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Why political donations are vital for democracy

By Graham Young - posted Thursday, 18 September 2014


Donations in cash or kind are the lifeblood of democracy.

Democracy isn't just voting; it is the whole struggle for popular support which is eventually formalised through the ballot box.

The need to raise funds keeps politicians sensitive to the needs of their supporters and community. It also prequalifies a candidate as having a certain level of competence.

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If a candidate can't raise funds, then they are probably not worth voting for. It means no one who knows them is prepared to invest money in them. That's a sign you should think twice before investing a vote.

There is a growing call to ban donations to political parties, which has already expressed itself in New South Wales by banning political donations from people involved in the property development, tobacco, liquor or gambling industries.

Criminals can donate, but not citizens in bona fide legal industries which are also huge contributors to state government coffers through taxes, stamp duty and excise.

The calls rest on concern about corruption and influence on the one hand, and the opportunity to cut a political opponent off from resources on the other.

Yet all the evidence shows that corruption is generally channelled directly to the politician, and is outside the normal course of political donations.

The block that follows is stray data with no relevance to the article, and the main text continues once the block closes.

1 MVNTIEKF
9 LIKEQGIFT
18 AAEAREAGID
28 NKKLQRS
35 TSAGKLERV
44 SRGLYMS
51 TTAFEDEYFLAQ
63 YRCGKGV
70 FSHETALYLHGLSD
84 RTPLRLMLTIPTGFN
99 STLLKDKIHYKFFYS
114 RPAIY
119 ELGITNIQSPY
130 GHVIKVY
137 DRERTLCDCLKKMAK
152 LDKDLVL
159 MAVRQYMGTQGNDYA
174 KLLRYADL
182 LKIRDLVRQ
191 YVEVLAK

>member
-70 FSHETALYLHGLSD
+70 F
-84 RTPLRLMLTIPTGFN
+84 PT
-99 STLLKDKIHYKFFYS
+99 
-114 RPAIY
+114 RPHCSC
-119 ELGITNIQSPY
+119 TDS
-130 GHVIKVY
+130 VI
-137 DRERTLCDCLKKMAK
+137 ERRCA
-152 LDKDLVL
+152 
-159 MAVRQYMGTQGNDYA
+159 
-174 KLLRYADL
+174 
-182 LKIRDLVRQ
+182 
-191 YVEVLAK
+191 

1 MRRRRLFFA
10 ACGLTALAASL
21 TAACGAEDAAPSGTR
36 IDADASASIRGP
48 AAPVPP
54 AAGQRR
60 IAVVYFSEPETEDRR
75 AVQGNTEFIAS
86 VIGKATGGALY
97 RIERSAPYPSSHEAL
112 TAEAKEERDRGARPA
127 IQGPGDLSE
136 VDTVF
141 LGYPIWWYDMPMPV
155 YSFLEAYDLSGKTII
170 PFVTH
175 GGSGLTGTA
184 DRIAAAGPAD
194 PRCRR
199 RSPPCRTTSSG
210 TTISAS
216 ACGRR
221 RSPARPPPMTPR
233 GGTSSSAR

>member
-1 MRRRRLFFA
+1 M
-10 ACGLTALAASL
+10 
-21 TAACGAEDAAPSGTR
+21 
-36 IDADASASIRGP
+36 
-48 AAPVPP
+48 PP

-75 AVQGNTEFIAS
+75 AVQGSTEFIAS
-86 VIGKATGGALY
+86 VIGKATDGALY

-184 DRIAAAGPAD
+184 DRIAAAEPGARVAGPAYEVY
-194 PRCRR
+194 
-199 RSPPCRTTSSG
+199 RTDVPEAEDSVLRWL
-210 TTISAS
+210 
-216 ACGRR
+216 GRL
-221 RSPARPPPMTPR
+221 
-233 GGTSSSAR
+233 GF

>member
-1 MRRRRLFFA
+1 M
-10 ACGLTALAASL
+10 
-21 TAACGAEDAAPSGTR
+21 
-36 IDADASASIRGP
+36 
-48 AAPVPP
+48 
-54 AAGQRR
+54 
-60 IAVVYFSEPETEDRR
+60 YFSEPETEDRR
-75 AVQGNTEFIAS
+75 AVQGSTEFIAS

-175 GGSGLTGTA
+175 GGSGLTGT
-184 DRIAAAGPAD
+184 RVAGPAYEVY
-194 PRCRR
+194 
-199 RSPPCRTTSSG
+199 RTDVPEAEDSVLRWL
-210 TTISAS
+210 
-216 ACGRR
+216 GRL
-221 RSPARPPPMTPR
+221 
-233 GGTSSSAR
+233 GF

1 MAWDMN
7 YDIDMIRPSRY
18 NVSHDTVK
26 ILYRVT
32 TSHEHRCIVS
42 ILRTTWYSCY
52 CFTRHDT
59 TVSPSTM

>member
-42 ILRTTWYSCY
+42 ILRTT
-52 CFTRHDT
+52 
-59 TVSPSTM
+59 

Why pay-off a political party where it has to be publically disclosed, and that party then has to put pressure on a third party, the decision maker, to make the corrupt decision?

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Wouldn't it be much more effective, and probably cheaper, to just pay-off the responsible official? And isn't that what generally happens?

Then there is the idea that a party policy can be procured by a donation. In fact causation runs in the other direction.

When Graeme Wood gave his record-breaking $1,000,000 donation to the Australian Greens, was it to change policy, or was it because he agreed with them?

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An edited version of this article was published in the Australian Financial Review.



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About the Author

Graham Young is chief editor and the publisher of On Line Opinion. He is executive director of the Australian Institute for Progress, an Australian think tank based in Brisbane, and the publisher of On Line Opinion.

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